If thou canst answer me
That is, when he had done speaking, after he had heard him out; if he thought he could make a reply to him, he gave him full liberty so to do, and tacitly suggests that he should give him an attentive and candid hearing, as he had requested of him:
set [thy words] in order before me;
put them into the best form and order thou canst for thy self-defence, and level them at me; set them, as it were, in battle array against me; give them all the poignancy, strength, and three thou art capable of:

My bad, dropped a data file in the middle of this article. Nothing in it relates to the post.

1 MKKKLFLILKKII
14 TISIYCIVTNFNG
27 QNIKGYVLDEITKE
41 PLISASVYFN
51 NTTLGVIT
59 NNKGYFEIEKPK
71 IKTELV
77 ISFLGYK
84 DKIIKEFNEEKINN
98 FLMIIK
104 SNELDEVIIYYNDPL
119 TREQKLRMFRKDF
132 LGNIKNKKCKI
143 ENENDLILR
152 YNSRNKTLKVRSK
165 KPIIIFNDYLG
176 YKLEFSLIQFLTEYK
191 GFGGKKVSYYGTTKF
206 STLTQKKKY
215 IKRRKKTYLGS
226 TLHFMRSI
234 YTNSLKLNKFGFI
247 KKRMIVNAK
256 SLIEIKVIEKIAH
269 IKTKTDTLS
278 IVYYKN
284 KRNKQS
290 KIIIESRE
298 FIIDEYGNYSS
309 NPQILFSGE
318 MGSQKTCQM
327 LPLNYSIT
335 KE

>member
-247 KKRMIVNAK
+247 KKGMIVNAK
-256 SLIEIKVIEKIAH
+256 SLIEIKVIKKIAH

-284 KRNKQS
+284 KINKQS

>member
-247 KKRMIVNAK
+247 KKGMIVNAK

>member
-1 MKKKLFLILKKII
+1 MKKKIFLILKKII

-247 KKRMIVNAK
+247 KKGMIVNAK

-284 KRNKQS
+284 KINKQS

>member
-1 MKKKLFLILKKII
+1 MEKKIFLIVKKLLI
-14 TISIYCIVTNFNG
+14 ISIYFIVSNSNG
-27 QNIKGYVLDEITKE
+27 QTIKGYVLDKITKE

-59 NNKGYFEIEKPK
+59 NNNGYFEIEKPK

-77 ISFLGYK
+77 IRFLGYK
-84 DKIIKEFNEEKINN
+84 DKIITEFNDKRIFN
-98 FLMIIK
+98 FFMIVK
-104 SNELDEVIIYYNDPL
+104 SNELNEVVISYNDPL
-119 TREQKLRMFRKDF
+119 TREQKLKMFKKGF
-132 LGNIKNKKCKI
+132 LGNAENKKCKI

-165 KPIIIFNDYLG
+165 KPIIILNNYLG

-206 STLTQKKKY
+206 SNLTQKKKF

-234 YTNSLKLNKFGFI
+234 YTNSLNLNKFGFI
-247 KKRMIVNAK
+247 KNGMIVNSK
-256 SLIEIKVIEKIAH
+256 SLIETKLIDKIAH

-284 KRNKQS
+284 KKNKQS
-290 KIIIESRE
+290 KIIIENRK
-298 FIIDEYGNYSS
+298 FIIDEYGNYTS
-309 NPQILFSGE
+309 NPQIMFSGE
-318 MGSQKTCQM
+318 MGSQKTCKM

not out of veneration to him, but to denote freedom and boldness in himself; a presentation of himself with boldness, and standing and keeping his ground: the expressions are military; Mr. Broughton renders it, "stand to it".